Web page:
Submission Deadline August 22!
The deadline for commentary submissions is August 22, 2011.
The first focal article for this issue is by Scott I. Tannenbaum, John E. Mathieu, Eduardo Salas, and Debra Cohen and is titled “Teams Are Changing: Are Research and Practice Evolving Fast Enough?” In the past, there was a fairly strong alignment between what teams experienced, the topics that team researchers were studying, and the practices that organizations used to manage their teams. However, the nature of teams and the environment in which they operate has changed, and as a result, new needs have emerged. Although there have been some innovative advancements, research and practice have not always adjusted to remain aligned with emerging needs. This article highlights three significant change themes that are affecting teams: (a) dynamic composition, (b) technology and distance, and (c) empowerment and delayering. For each theme, the authors share their observations, review the related science and identify future research needs, and specify challenges and recommendations for employing effective team-based practices in applied settings. They conclude with thoughts about the future and suggest that new theories, research methods, and analyses may be needed to study the new team dynamics.
The second focal article is by Robert E. Ployhart and is titled “The Psychology of Competitive Advantage: An Adjacent Possibility.” This article argues that the field of I-O psychology should expand its focus from studying individual and small group behavior to also studying how psychology contributes to organizational strategy and sustained competitive advantage. The field of strategy has recently sought to understand the microfoundations of competitive advantage, and I-O psychology brings much expertise to inform the study of such microfoundations. However, most I-O research pays little attention to strategic issues. In this article, Ployhart provides an introduction to strategic management, focusing primarily on the resource-based determinants of competitive advantage. He then discusses the potential benefits of I-O science and practice tackling important strategic issues, yet also notes the challenges and likely evolutions that will be necessary in I-O theory and research. The field of personnel selection is used as an illustration, but other areas of I-O are also considered.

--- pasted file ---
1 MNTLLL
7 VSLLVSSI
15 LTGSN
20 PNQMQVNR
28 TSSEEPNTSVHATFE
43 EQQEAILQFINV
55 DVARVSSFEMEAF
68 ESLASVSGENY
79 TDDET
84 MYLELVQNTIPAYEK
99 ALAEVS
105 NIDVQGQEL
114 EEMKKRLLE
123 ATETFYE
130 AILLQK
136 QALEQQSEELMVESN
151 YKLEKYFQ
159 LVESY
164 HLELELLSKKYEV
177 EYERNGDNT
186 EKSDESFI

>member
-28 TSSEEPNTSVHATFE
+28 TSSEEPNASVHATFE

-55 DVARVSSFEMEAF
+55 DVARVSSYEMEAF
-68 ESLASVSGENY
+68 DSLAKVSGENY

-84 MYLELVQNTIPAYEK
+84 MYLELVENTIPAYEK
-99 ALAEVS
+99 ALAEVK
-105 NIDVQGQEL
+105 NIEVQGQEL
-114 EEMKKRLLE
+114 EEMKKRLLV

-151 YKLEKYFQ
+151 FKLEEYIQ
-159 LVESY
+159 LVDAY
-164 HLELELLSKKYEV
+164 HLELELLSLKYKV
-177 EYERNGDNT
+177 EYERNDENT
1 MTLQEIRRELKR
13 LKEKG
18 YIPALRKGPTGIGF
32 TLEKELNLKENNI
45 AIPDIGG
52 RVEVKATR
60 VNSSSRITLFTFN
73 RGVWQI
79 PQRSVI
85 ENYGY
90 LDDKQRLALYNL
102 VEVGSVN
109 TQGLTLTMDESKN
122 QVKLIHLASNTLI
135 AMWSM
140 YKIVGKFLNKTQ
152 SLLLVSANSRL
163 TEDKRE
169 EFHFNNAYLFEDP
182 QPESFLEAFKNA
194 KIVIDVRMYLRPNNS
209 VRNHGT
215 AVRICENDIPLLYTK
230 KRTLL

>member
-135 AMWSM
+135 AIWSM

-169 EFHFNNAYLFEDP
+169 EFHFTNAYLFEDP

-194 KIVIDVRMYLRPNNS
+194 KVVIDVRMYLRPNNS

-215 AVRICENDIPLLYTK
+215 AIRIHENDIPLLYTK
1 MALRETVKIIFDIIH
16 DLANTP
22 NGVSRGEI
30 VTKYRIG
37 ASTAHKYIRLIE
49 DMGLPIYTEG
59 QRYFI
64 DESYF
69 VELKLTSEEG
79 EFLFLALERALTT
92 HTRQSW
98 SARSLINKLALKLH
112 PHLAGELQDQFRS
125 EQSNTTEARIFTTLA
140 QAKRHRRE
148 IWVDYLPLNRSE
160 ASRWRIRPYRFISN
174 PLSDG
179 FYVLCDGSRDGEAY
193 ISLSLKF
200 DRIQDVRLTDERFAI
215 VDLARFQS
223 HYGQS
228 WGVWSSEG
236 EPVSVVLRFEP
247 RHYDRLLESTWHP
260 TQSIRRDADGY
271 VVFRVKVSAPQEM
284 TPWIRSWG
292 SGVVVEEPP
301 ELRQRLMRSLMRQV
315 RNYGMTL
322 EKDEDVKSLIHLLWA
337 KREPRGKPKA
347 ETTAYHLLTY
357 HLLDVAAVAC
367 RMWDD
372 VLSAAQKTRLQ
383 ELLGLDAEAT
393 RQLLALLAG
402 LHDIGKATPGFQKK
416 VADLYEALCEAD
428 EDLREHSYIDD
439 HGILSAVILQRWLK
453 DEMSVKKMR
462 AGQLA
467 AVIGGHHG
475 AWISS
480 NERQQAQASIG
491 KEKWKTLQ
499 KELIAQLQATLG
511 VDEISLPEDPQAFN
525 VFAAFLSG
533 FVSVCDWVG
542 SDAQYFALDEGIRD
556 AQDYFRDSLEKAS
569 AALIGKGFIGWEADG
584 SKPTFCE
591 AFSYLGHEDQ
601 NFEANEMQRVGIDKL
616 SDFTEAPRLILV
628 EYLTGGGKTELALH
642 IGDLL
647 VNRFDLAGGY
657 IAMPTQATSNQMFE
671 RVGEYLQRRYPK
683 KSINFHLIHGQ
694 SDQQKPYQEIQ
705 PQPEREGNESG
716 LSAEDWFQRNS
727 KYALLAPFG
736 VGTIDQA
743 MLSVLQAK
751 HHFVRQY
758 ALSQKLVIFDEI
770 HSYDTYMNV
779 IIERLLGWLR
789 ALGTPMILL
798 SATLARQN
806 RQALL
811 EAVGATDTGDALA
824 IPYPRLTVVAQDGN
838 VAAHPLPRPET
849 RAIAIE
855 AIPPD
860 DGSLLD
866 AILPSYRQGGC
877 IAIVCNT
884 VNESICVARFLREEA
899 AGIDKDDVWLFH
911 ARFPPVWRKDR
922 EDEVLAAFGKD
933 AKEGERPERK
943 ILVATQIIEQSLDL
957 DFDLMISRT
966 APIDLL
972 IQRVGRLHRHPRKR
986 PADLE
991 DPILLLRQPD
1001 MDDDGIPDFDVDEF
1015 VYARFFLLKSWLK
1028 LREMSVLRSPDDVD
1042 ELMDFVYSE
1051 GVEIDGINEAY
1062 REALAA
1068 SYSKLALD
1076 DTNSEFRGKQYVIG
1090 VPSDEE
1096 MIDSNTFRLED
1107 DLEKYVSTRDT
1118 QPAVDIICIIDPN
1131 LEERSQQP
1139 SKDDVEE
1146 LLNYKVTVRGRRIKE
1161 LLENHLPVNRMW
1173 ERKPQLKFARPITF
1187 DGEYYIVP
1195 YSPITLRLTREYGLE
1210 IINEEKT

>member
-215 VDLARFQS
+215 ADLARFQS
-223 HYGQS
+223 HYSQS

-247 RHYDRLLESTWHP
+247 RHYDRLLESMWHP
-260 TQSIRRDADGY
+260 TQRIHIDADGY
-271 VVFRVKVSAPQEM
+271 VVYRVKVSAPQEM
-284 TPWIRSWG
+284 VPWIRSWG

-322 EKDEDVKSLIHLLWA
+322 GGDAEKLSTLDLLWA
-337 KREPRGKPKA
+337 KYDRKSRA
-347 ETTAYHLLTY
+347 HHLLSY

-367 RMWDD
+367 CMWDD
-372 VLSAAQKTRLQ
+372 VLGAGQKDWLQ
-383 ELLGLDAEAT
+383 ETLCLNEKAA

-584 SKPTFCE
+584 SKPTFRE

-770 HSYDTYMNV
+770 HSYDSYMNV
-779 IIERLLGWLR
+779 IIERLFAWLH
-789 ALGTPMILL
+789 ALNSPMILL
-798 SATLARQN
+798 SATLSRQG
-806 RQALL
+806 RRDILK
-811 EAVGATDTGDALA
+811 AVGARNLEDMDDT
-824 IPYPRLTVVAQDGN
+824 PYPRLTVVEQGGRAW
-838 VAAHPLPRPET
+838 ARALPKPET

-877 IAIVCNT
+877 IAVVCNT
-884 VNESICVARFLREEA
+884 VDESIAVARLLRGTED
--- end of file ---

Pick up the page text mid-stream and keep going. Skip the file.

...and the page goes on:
Industrial and Organizational Psychology: Perspectives on Science and Practice takes a focal article–peer commentary–response format, and commentaries are peer-reviewed. We invite interested SIOP members to submit a commentary on either of these articles for consideration for publication. We hope to receive commentaries from a broad range of perspectives, including the science and practice communities, and U.S. and international perspectives.
The focal articles can be downloaded by clicking on the Industrial and Organizational Psychology: Perspectives on Science and Practice link in the publications dropdown menu of the SIOP Web site,www.siop.org. The journal page also contains details on the process of preparing and submitting a commentary. Please contact Editor Cindy McCauley at firstname.lastname@example.org with any questions about the commentary process.
We look forward to your submissions!